Prime Minister Abhisit Vejjajiva said the Thai GDP grew by 12 percent in the first quarter of this year, one of the strongest growth rates in the world.

Prime Minister Abhisit Vejjajiva said during his Sunday weekly program that the Thai GDP grew by 12 percent in the first quarter of this year, one of the strongest increases in the world.

However, in the wake of the political turmoil, the Thai economy during the second half of this year will plummet.

However, his administration will work hard at alleviating the effects of the unrest and continue to stimulate the economy, in order to reach the GDP growth target range of 3.5 to 4.5 percent this year.

The target range of annual GDP growth has been lowered from previous estimates which were set in the range of 6 to 7 percent.

The biggest instrument in stimulating the Thai economy is expenditure budget worth 2.07 trillion baht for the year 2011, which has been endorsed in principle by the Lower House. The said the expenditure budget will result in a 400-billion-baht deficit.

The budget will be spent on funding many public welfare programs the coalition government has introduced, to reduce the gap between the rich and the poor, and to fund infrastructure projects.

The premier gave assurances that the level of public debt is still manageable. Financial markets have so far been accommodative of the Thai government’s borrowing plans. The burst of the commodity bubble of mid-2008 coupled with subdued levels of economic activity have led to price deflation for most of 2009.  Thailand’s real GDP is projected to grow by 3 to 3.5% next year (2010).

via Thai-ASEAN News Network.

With a well-developed infrastructure, a free-enterprise economy, generally pro-investment policies, and strong export industries, Thailand enjoyed solid growth from 2000 to 2008. In 2009, Thailand’s economy contracted about 2.7% . Implementation of the Thai Kem Kaeng program could have important long-term implications if it sets an example for greater efficiency and transparency in government investments. Future tranches of Thai Kem Kaeng program should put a greater emphasis on investments in economic “software” (skills, regulations), in addition to economic “hardware” (infrastructure).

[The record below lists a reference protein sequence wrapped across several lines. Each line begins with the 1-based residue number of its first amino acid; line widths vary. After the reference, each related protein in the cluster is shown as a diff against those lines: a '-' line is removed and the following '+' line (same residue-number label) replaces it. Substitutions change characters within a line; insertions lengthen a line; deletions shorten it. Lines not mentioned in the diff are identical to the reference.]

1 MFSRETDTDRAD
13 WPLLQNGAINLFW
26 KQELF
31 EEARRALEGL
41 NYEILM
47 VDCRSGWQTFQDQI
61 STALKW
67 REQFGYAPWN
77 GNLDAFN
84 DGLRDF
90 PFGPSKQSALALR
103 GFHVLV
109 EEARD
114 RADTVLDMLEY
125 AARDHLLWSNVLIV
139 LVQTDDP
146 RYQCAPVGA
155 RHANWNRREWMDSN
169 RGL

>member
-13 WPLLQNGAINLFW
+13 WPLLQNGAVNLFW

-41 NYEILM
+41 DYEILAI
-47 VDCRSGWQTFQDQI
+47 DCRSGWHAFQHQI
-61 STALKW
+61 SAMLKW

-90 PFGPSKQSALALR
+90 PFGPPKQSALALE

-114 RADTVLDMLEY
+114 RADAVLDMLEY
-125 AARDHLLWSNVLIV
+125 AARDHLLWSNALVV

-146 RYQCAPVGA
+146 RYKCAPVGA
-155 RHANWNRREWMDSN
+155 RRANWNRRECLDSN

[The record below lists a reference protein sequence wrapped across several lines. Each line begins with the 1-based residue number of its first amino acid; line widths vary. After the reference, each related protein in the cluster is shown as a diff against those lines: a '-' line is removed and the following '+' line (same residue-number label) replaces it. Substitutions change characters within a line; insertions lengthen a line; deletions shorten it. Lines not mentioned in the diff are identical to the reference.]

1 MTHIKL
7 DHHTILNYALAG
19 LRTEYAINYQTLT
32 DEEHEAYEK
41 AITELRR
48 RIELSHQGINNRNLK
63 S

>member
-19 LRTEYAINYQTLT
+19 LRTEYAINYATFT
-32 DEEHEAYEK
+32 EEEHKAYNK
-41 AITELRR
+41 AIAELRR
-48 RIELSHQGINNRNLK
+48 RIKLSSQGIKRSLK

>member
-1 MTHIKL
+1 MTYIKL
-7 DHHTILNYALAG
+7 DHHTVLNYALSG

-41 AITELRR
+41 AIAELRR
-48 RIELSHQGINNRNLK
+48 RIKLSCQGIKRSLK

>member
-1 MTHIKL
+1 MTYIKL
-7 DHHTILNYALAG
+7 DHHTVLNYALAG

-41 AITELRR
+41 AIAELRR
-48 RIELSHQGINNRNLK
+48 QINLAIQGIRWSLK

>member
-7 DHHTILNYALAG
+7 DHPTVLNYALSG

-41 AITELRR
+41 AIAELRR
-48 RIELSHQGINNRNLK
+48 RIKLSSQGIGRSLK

Dr. Atchaka Sibunruang, BOI Secretary General, noted that businesses have resumed normal operations since the political rally ended.

“Thailand has strong economic fundamentals keeping it on track for continued growth. All economic indicators are positive and point to excellent long-term investment potential,”

she said.

Dr. Sibunruang reported that Thailand’s GDP in the first three months this year expanded by 12 per cent, the highest record in 15 years. Exports in the first quarter grew by 32 per cent. The number of investment applications submitted to the BOI during the first 4 months of this year grew by 53.5 per cent to 413 projects with a combined investment value of Bt135.8 billion. Foreign direct investment (FDI) also expanded by over 140 per cent year-on-year to Bt53 billion, compared to Bt22 billion in 2009, reflecting continued confidence in business opportunities in Thailand.

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